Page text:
investigate if any other changes in volume would be appropriate for the accounts trade credit and advances data and if so, develop estimates for this in line with the description in section 5
develop estimates for the back-history figures for the data, focusing on accounts trade credit and advances data and lending by other financial institutions (OFIs)
identify the population coverage of the data and what steps need to be taken to gross the data up to the population for the trade credit and advances data transaction
Over the second half of 2018, we will start the processes for incorporating the commercial data into the financial account, and start building the systems that will enable us to do this. During this period, we will publish further analyses using the Equifax data that will showcase how it will complement the financial account.
Having determined that the Equifax data have the potential to augment and complement our current financial account data, we will look to re-engage with other Credit Reference Agencies (CRAs). Through acquisition of data from all CRAs, we would have a higher level of coverage for lending, which would help us to overcome challenges of gaps and enable even more granular analysis and understanding of the market than is possible with one CRA’s data.
Taking a broader look across the enhanced financial accounts (EFA), during 2018 and into 2019 we will be sharing the outcomes of our research and development into using new and improved existing data sources to enhance the financial account. This will include:
use of the Financial Services Survey
developing pre-1987 historic estimates of the financial account
work to improve measurement of financial activity in the monetary financial institutions sector
use of Bank of International Settlements data for international lending
Towards the end of 2019, we will publish Experimental Statistics to provide a cohesive picture of the accounts as part of the annual update to the flow of funds matrices. In parallel, we will continue to publish analytical work, including updated visualisations of the data and examples of how the data could be used.
We welcome feedback on our plans and work to date. Please email FlowOfFundsDevelopment@ons.gov.uk with any feedback or any questions regarding this article.Back to table of contents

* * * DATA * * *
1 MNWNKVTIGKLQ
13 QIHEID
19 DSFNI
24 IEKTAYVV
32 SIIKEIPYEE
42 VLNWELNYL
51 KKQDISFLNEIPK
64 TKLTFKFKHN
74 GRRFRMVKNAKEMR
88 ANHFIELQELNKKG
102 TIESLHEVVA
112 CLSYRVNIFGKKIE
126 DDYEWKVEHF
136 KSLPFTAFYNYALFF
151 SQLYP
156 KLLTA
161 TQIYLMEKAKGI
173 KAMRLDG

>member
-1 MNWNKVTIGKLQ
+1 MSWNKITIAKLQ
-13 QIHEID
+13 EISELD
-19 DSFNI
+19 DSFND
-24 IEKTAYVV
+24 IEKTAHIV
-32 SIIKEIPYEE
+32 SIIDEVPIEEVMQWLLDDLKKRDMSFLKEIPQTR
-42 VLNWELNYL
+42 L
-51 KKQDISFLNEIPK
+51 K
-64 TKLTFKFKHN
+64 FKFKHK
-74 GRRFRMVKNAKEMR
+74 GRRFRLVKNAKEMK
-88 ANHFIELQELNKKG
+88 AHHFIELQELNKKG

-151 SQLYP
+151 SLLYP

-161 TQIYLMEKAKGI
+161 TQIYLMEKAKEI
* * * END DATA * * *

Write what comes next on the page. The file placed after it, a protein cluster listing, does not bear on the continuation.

The Authors would like to thank the following for their contributions to this article: Kayode Adaramodu, Laurence Day, Khloe Evans, Oliver Haines, Phil Tyrer, Abbe Williams, David Cobbledick, Simen Svenkerud, Philip Davies, David Matthews, Philip Tyrer, Phillip Lee, Daniel Wisniewski, Tomos Davies, and Keith Lai.Back to table of contents
Table 2: Mapping of Standard Industrial Classifications to national accounts sectors
|SIC range or Consumer Borrower||Sector number||Sector name|
|01010 to 63999||S.11||Public or Private Non-Financial Institutions|
|64191 to 64192||S.122||Banks and Building Societies|
|64201 to 64209||S.127||Other Financial Intermediaries (Money Lenders)|
|64301 to 64302||S.124||Non-Money Market Funds|
|64303||S.125||Other Financial Intermediaries (Other Service Activities)|
|64304 to 64306||S.124||Non-Money Market Funds|
|64910 to 64999||S.125||Other Financial Intermediaries (Other Service Activities)|
|65110 to 65202||S.128||Insurance Corporations|
|66110 to 66300||S.126||Other Financial Intermediaries (Auxiliary Services)|
|68100 to 98200||S.11||Public or Private Non-Financial Institutions|
|99000||S.2||Rest of the World|
|UK Consumer Borrower||S.14||Households|
|Channel Island or Isle of Man Borrowers||S.2||Rest of the World|
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Table 3: Initial mapping of Equifax lending types to the European System of Accounts 2010 financial instruments
|Code||Equifax description||Aggregated Equifax category||NA code||NA description|
|0||Bank||Bank Accounts||F41||Short-term loans|
|1||Hire Purchase or Conditional sale||Hire Purchases||F423||Finance leasing|
|2||Unsecured Loan (Personal Loans)||Unsecured Short-Term Lending||F41||Short-term loans|
|3||Mortgage||Mortgages||F422||Loans secured on dwellings|
|4||Budget Account||Bank Accounts||F41||Short-term loans|
|5||Credit / Store cards (for example, M&S Charge card) Personal loans||Credit and Store Cards||F41||Short-term loans|
|6||Charge card (for example, American Express)||Credit and Store Cards||F41||Short-term loans|
|7||Rental – (TV or Brown and white goods)||Intermediate Consumption||P2||Intermediate consumption|
|8||Mail Order||Mail Order||F41||Short-term loans|
|12||Credit Sale or fixed term||Mail Order||F41||Short-term loans|
|13||Fixed term deferred (Buy now and Pay later)||Hire Purchases||F423||Finance leasing|
|14||Second Mortgage (Secured loan)||Mortgages||F422||Loans secured on dwellings|
|15||Hire Purchase or Non-Auto Finance||Hire Purchases||F423||Finance leasing|
|16||Varying Subscription||Hire Purchases||F423||Finance leasing|
|17||Current Accounts||Bank Accounts||F41||Short-term loans|
|19||Public Utility (excluding communications)||Utilities||F81||Other accounts receivable|
|20||Communications||Utilities||F81||Other accounts receivable|
|21||Finance lease rentals||Intermediate Consumption||P2||Intermediate consumption|
|22||Operating lease||Intermediate Consumption||P2||Intermediate consumption|
|25||Flexible Mortgages||Mortgages||F422||Loans secured on dwellings|
|26||Consolidated Debt||Consolidated Debt||F41||Short-term loans|
|27||Home Lending||Unsecured Short-Term Lending||F41||Short-term loans|
|28||Student Loan||Student Loans||F424||Other long-term loans by UK residents|
|31||Buy to Let Mortgage||Mortgages||F422||Loans secured on dwellings|
|35||Merchant acquirers||Merchant Acquirers||F41||Short-term loans|
|46||Insurance and Motor||Unsecured Short-Term Lending||F41||Short-term loans|
|71||Basic Bank Account||Bank Accounts||F41||Short-term loans|
|80||Pay Day or Short-Term Loan||Unsecured Short-Term Lending||F41||Short-term loans|
|81||Bridging Finance||Bridging Finance||F41||Short-term loans|